For Immediate Release

December 23, 2011
Contact: Marcia Alexander-Adams
Phone: 202-267-3488


The Federal Aviation Administration (FAA) requires that commercial service airports, regulated under Part 139 safety rules and federally obligated, have a standard Runway Safety Area (RSA) where possible. The RSA is typically 500 feet wide and extends 1,000 feet beyond each end of the runway. The FAA has this requirement in the event that an aircraft overruns, undershoots, or veers off the side of the runway. Many airports were built before the 1,000-foot RSA length was adopted some 20 years ago, and it is not practicable to achieve the full standard RSA. This is due to obstacles such as bodies of water, highways, railroads, and populated areas or severe drop-off of terrain.

The FAA began conducting research in the 1990s to determine how to ensure maximum safety at airports where the full RSA cannot be obtained. Working in concert with the University of Dayton, the Port Authority of New York and New Jersey, and the Engineered Arresting Systems Corporation (ESCO) of Logan Township, NJ, a new technology emerged to safely arrest overrunning aircraft. EMAS uses crushable concrete placed at the end of a runway to stop an aircraft that overruns the runway. The tires of the aircraft sink into the lightweight concrete and the aircraft is decelerated as it rolls through the material.

Benefits of the EMAS Technology

The EMAS technology improves safety benefits in cases where land is not available, or not possible to have the standard 1,000-foot overrun. A standard EMAS installation extends 600 feet from the end of the runway. An EMAS arrestor bed can be installed to help slow or stop an aircraft that overruns the runway, even if less than 600 feet of land is available.

Current FAA Initiatives

The Office of Airports prepared an RSA improvement plan for the runways at approximately 575 commercial airports in 2005. This plan allows the agency to track the progress and to direct federal funds for making all practicable improvements, including the use of EMAS technology. Of the approximately 1,000 RSAs at these airports, an estimated 65 percent have been improved to full standards, and an estimated 87 percent have been improved to the extent practicable, not including the relocation of FAA-owned navigational equipment.

Presently, the EMAS system developed by ESCO using crushable concrete is the only system that meets the FAA standard. The FAA has conducted research through the Airport Cooperative Research Program (ACRP) that examined a number of alternatives to the existing approved system. ACRP Report 29, Developing Improved Civil Aircraft Arresting Systems, is available at the Transportation Research Board.

Many of the EMAS beds installed prior to 2006 need periodic re-painting to maintain the integrity and functionality of the bed. The EMAS manufacturer has developed improved plastic seal coating for EMAS beds. This new coasting should eliminate the need for the periodic re-painting.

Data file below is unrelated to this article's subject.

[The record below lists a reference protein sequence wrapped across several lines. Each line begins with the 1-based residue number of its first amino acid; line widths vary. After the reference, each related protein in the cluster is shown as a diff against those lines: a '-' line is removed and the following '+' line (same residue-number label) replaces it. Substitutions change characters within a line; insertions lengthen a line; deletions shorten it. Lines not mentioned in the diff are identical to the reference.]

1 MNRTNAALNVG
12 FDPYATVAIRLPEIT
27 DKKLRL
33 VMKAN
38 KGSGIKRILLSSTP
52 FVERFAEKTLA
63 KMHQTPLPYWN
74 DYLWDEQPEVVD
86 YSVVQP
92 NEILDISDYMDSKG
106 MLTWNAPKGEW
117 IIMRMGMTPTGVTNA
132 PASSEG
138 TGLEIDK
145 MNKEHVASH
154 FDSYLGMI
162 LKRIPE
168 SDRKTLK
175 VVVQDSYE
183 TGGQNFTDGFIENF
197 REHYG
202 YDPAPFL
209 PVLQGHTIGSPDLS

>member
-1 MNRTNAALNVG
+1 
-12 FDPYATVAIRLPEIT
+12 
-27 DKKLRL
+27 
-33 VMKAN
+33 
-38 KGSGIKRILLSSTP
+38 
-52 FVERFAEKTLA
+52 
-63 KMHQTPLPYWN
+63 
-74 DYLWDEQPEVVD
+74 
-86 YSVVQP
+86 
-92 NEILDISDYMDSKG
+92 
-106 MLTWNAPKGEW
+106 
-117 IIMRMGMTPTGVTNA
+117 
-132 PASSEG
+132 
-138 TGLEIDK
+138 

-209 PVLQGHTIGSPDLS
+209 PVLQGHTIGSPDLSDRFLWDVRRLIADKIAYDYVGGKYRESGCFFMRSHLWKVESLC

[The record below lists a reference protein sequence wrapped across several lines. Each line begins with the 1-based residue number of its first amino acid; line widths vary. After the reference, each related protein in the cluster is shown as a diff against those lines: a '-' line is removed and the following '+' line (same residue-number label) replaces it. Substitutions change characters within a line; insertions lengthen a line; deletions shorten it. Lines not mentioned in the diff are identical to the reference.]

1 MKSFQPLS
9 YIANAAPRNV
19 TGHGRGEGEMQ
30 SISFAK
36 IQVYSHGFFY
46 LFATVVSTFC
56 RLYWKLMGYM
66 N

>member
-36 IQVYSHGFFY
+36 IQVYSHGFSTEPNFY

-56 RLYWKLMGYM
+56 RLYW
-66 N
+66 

EMAS Arrestments

To date, there have been eight incidents where EMAS has safely stopped overrunning aircraft with a total of 235 crew and passengers aboard those flights.

May 199930A Saab 340 commuter aircraft overran the runway at JFK
May 20033A Gemini Cargo MD-11 overran the runway at JFK
January 20053A Boeing 747 overran the runway at JFK
July 20065A Mystere Falcon 900 overran the runway at Greenville Downtown Airport in South Carolina
July 2008145An Airbus A320 overran the runway at ORD
January 201034A Bombardier CRJ-200 regional jet overran the runway at Yeager Airport in Charleston, WVA
October 201010A G-4 Gulfstream overran the runway at Teterboro Airport in Teterboro, NJ
November 20115A Cessna Citation II overran the runway at Key West International Airport in Key West, FL

EMAS Installations

Currently, EMAS is installed at 63 runway ends at 42 airports in the United States, with plans to install three EMAS systems at three additional U.S. airports.

AirportLocation# of SystemsInstallation Date(s)
( ) Bed replaced
* Widened in 2008
** General aviation airport
+ Reliever airport
JFK InternationalJamaica, NY21996(1999)/2007
Minneapolis St. PaulMinneapolis, MN11999(2008)
Little RockLittle Rock, AR22000/2003
Rochester InternationalRochester, NY12001
BurbankBurbank, CA12002*
Baton Rouge MetropolitanBaton Rouge, LA12002
Greater BinghamtonBinghamton, NY22002
Greenville DowntownGreenville, SC12003**
Barnstable MunicipalHyannis, MA12003
Roanoke RegionalRoanoke, VA12004
Fort Lauderdale InternationalFort Lauderdale, FL22004
Dutchess CountyPoughkeepsie, NY12004**
LaGuardiaFlushing, NY22005
Boston LoganBoston, MA22005/2006
Laredo InternationalLaredo, TX12006
San Diego InternationalSan Diego, CA12006
TeterboroTeterboro, NJ22006+/2011
Chicago MidwayChicago, IL42006/2007
Merle K (Mudhole) SmithCordova, AK12007
Charleston YeagerCharleston, WV12007
ManchesterManchester, NH12007
Wilkes-Barre/Scranton Intl.Wilkes-Barre, PA22008
San Luis ObispoSan Luis Obispo, CA22008
Chicago-O’HareChicago, IL22008
Newark Liberty InternationalNewark, NJ12008
Charlotte Douglas InternationalCharlotte, NC12008
St. Paul DowntownSt. Paul, MN22008+
Worcester RegionalWorcester, MA22008/2009**
Reading, RegionalReading, PA12009**
Kansas City DowntownKansas City, MO22009+/2010
Smith ReynoldsWinston-Salem, NC12010
New Castle CountyWilmington, DE12010
Key West InternationalKey West, FL12010
Arcata-EurekaArcata, CA12010
Telluride RegionalTelluride, CO22010
Palm BeachPalm Beach, FL12011
RepublicFarmingdale, NY12011
Martin CountyStuart, FL22011
LafayetteLafayette, LA1summer 2011
Cleveland HopkinsCleveland, OH2fall 2011
GrotonGroton-New London, CT2fall 2011
Augusta StateAugusta, ME2fall 2011

Additional projects currently under contract

AirportLocationNo. of SystemsExpected Installation Date
Elmira-CorningElmira, NY1summer 2012
BinghamtonBinghamton, NY1summer 2012 (replacement bed)
LoganBoston, MA1fall 2012 (replacement bed)